Thunder Bay·Audio

Boulevard Lake rock circle baffles Lakehead researcher

A researcher at Lakehead University in Thunder Bay, Ont. is determined to solve the mystery behind a puzzling circular rock formation located under Boulevard Lake.

'It might represent some kind of dance pavilion or ceremonial lodge,' says Scott Hamilton

The Boulevard Lake rock formation, as viewed from the ground. (Scott Hamilton and Jason Stephenson)

A researcher at Lakehead University in Thunder Bay, Ont. is determined to solve the mystery behind a puzzling circular rock formation located under Boulevard Lake on the city's north side. 

Spanning an estimated 80 – 98 feet in diameter, the formation is made up of hundreds of rocks, some of them as large as 80 cm across, says Scott Hamilton, an archaeologist at Lakehead. But just what it is, is "anyone's guess."

"That's the problem," he said. "We're not sure what we're looking at. We've known about this rock feature for some time because the lake levels rise and fall and people have pointed it out. But no one has really systematically looked at it."  

Now Hamilton is trying to solve the puzzle using new images captured with drone photography when the man-made lake was drained this past fall

A drone was used to take aerial photos of a circular rock formation, usually submerged under water at Boulevard Lake in Thunder Bay, Ont. (Scott Hamilton and Jason Stephenson)

Theories 'all over the map'

Hamilton is now asking people for help learning more about the formation, and its possible origins. The theories he's heard are "all over the map," he said. 
The rocks at Boulevard Lake don't resemble natural features, says Scott Hamilton, an archaeologist at Lakehead University in Thunder Bay, Ont. He is certain the formation is man-made. (lakeheadu.ca)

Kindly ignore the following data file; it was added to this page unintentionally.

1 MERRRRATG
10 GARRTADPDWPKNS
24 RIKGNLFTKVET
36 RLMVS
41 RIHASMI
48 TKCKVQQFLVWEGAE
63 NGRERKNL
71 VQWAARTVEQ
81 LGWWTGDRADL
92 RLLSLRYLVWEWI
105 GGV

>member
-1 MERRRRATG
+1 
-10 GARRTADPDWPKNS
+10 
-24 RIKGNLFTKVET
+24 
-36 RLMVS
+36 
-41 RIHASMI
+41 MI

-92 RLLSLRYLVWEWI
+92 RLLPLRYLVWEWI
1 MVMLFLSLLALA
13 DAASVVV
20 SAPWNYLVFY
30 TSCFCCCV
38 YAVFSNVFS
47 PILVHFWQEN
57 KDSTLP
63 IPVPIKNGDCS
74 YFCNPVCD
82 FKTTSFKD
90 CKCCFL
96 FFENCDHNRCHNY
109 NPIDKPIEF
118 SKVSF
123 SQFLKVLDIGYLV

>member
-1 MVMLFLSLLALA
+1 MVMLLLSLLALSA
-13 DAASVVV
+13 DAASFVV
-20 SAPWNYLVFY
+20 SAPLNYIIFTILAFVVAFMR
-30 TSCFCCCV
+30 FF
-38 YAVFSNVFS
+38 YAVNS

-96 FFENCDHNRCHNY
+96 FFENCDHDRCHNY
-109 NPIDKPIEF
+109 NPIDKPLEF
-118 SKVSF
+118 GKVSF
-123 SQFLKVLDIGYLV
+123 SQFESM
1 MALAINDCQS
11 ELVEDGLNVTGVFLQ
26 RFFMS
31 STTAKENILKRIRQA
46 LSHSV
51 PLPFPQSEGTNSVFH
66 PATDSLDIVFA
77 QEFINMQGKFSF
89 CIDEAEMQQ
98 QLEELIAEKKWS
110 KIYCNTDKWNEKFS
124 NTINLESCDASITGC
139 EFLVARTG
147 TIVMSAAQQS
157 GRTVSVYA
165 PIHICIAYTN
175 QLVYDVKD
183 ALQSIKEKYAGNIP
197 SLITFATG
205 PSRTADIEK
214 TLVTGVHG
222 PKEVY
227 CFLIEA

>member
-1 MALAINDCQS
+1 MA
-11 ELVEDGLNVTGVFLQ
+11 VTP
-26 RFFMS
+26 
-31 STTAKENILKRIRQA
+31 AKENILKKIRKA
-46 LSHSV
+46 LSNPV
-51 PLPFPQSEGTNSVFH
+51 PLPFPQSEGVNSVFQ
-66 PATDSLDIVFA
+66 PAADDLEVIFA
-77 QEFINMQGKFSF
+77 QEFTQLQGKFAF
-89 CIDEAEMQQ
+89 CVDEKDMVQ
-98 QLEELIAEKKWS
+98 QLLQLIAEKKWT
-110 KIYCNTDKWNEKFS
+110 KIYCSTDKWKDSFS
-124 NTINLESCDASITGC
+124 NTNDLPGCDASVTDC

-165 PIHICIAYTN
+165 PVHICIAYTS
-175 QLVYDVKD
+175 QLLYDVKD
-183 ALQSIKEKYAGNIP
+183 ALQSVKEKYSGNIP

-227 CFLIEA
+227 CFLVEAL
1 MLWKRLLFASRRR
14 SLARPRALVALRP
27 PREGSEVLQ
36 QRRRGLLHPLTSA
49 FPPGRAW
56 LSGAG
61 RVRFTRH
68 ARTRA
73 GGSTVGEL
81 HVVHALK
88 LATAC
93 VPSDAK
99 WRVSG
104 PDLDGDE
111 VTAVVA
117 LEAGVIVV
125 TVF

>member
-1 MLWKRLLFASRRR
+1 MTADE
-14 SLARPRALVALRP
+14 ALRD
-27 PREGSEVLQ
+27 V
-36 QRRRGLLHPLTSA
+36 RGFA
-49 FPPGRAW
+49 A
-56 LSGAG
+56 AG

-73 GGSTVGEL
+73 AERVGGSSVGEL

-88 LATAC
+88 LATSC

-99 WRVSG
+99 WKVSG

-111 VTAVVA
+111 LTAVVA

The circle is too big to serve as a teepee foundation, he said. He also doubts theories that it's a fish trap. The formation was most likely constructed on the bank of the Current River, before the land was submerged, he said. 

While he's reluctant to guess, the idea that the formation was created by First Nations people for a ceremonial function seems most likely to him, said Hamilton, adding that he wants to talk to the city about making sure the site is protected. 

"I keep coming back to speculation that it might represent some kind of dance pavilion or ceremonial lodge," he said.

Hamilton is welcoming help from the public in his research, and will have a booth set up this Saturday March 5 at Intercity Shopping Centre, as part of Lakehead University's Research and Innovation Week display. 

Satellite images show where the rock formation is located, on the south side of Boulevard Lake in Thunder Bay, Ont.

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